In contrary, the video for “XO” is full of life and colours: it was recorded in an amusement park, which is usually a place of happiness and affection between families, friends or lovers. And the track in itself is about those two ideas. “Blue” was also illustrated in a colourful way, as it was shot in a tropical paradise, but the views of the sea offer a pacific approach to love between a mother and a daughter that found peace in a more solitary and less noisy environment. Conversely, “Blow” has a very colour rich video too, though it is more energetic and vivid than the other two, with neon lights and jazzy outfits. The scene is recorded in a roller skating rink, and as the song has influence from the disco genre, so does the video. It feels like a throwback to the decade the 80s.

A wide use of different dance techniques are present in the videos of the album, which are another form of artistic expression. For instance, “Grown Woman” combines a serious of African movements which link directly to the African sound of the song and the African background of the singer, while “Heaven” includes a woman dancing gracefully in a church to show the pain due to bereavement: this has been widely attributed to the artist’s miscarriage, but it is not clear, as Knowles rarely expresses very sensitive topics in a straightforward way.

Alternatively, in other videos such as “Ghost” and “Mine”, shapes and fabrics accompany the movements of the artist and her dancers. Knowles has always been an artist that shows her dancing skills through her videos and performances, so it couldn’t be different for this album. Moreover, her dancing often combines sexual movements, which can be shown in the video titled “Yoncé”, which is the audio that acts as intro in the song “Partition”. “Yonce” has a different style to other videos in the audio, as it was shot in the streets of Brooklyn and doesn’t show an actual story. This is similar to the videos for “No Angel” and “Superpower”.

Lastly, it is needed to comment on the videos for “Haunted” and “Partition”. On the one hand, filmed in a mansion, the visual format of “Haunted” makes honour to its title with evocative and gothic symbolism and outfits. It also contains sexual movements, linked directly to the theme of the song, which is a sexual desire. On the other hand, “Partition” was filmed in a cabaret club, and it is the video that most shows Knowles’s sexuality. The female sexual nature is unlocked with this visual, and sex is presented as a game of two. The connection between those two videos is not only erotic: it is provocative too, which is an aspect of Knowles personality, often portrayed in her past videos and songs.

On conclusion: artistically, “BEYONCÉ” set high standards in the music industry when comes to freedom of expression, as it is known deem a feminist icon for the liberation of women in areas like beauty, sexuality and love. Moreover, the album isn’t just explicit and provocative: with powerful and meaningful lyrics, followed by calm and heart breaking melodies, it touches sensitive topics such as the loss of a loved one and low self-esteem. Even if Knowles had the help of various songwriters and producers with this album, it can be easily seen how her songs and videos portray her thoughts and personal story. And at the end of the day, that’s something most artists aim for, because music is often a marvellous way of letting out ideas and experiences.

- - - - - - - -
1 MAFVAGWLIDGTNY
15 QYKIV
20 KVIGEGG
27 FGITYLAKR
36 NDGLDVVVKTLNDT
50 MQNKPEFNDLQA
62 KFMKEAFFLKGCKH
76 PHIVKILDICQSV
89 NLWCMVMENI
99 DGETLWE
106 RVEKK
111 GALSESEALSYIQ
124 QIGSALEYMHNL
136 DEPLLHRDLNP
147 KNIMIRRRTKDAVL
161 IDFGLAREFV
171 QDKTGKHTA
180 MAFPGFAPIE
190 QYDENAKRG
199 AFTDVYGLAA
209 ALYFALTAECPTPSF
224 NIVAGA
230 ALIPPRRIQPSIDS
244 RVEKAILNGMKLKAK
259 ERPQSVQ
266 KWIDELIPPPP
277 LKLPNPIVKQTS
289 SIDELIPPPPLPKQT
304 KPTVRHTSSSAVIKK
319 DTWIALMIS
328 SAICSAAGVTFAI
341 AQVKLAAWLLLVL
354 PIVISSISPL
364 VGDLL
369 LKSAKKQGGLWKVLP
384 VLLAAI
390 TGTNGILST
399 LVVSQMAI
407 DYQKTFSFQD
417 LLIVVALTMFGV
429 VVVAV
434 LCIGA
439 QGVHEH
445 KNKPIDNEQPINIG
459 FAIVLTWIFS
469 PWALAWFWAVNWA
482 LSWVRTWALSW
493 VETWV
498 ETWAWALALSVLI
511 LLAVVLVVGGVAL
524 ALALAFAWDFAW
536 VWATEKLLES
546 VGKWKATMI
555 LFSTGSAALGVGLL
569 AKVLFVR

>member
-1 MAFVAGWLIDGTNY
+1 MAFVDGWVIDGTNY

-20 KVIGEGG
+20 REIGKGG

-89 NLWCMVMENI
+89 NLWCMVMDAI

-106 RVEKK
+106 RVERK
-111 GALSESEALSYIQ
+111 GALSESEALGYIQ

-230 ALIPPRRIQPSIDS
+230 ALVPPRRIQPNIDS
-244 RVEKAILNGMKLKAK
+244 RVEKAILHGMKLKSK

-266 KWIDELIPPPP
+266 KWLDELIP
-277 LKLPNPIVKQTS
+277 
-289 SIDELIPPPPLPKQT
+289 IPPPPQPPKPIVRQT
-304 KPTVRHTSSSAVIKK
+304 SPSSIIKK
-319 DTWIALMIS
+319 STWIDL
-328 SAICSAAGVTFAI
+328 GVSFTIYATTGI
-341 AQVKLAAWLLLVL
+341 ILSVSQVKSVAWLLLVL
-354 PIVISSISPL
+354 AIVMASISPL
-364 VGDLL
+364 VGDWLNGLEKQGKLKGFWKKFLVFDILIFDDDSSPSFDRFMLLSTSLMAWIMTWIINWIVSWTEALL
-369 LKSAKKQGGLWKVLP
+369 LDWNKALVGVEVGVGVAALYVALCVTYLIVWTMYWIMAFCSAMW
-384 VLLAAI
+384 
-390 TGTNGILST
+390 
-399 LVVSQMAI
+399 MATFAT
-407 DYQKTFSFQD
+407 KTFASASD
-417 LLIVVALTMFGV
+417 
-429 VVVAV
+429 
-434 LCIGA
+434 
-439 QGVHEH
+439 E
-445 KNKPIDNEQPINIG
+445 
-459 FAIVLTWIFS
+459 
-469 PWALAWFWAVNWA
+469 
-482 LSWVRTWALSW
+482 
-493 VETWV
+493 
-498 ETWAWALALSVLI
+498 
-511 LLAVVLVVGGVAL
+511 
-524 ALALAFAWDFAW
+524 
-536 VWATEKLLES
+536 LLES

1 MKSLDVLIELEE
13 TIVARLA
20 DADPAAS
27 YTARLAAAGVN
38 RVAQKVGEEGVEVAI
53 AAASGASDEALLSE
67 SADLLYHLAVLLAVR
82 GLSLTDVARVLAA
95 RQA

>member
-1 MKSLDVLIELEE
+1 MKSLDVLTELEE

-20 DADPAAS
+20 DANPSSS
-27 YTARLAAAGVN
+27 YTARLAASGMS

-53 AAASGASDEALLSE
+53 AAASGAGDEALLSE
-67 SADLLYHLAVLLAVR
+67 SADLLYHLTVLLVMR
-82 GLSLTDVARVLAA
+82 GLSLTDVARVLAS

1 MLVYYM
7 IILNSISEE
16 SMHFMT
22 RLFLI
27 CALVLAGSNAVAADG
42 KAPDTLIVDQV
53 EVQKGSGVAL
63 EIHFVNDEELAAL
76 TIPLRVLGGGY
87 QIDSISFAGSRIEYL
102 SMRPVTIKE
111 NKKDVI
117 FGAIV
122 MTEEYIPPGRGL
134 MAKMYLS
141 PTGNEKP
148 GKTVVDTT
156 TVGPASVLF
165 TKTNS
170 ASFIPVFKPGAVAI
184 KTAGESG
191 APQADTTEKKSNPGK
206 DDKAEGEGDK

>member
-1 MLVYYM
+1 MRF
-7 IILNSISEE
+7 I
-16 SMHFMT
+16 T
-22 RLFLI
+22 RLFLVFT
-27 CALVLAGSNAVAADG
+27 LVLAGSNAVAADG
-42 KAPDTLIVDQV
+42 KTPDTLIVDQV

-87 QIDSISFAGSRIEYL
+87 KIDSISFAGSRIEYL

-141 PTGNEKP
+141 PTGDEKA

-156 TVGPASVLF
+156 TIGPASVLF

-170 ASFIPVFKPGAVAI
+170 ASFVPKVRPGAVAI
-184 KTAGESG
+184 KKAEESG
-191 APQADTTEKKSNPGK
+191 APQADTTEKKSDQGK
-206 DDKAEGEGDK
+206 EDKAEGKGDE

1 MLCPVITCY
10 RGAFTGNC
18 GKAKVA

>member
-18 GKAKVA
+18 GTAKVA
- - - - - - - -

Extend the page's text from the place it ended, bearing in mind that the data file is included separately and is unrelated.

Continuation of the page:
Because Pretty Hurts. No, Really, It Hurts

The title of the song that I’m going to analyse today is “Pretty Hurts”. “Pretty Hurts” is a ballad written by Sia, which features on Beyonce’s fifth album, BEYONCE. The topic of the songs is basically what the title says: pretty hurts. Overall, the lyrics describe the society in which we live in the context of beauty pageants: the struggle to be considered beautiful, even if we hurt and fake ourselves in the process. I thought it would be a good idea sharing it here because beauty plays an important role in self-acceptance and self-esteem. I hope it inspires you.

I’m going to scan the lyrics verse by verse:

“Pretty Hurts”
(Uh huh huh)
(Uh huh huh)
(Uh huh huh)
[Verse 1:]
Mama said, “You’re a pretty girl.
What’s in your head, it doesn’t matter
Brush your hair, fix your teeth.
What you wear is all that matters.”
This verse basically talks about how some girls are raised to have a perfect clean image, linked to appearance and beauty. It also indicates briefly the pressure to be physically perfect above any other thing, even intelligence. And even if hearing this sounds absurd, there is a great number of people who think that wearing designer and smart clothes is more important than being wise and being a good person.
Just another stage, pageant the pain away
This time I’m gonna take the crown
Without falling down, down, down
The situation of the song is a beauty pageant. Personally, I dislike those competitions, and I wouldn’t even dream of participating in one. If I ever have a daughter, even if she is flawless, I won’t sign up her to one. Beauty pageants are way too exigent and superficial. It is not even about feeling beautiful; it is about achieving an artificial and idealised appearance of beauty. And I’m a person who beliefs that beauty is subjective. Very subjective. Plus, the struggle to be on a beauty pageant (unnecessary dieting, over exercising, eating disorders, kilos and kilos of makeup, cosmetic surgery, etc) is something I wouldn’t want anyone I love to go through. And less myself.
Pretty hurts, we shine the light on whatever’s worst
Perfection is a disease of a nation, pretty hurts, pretty hurts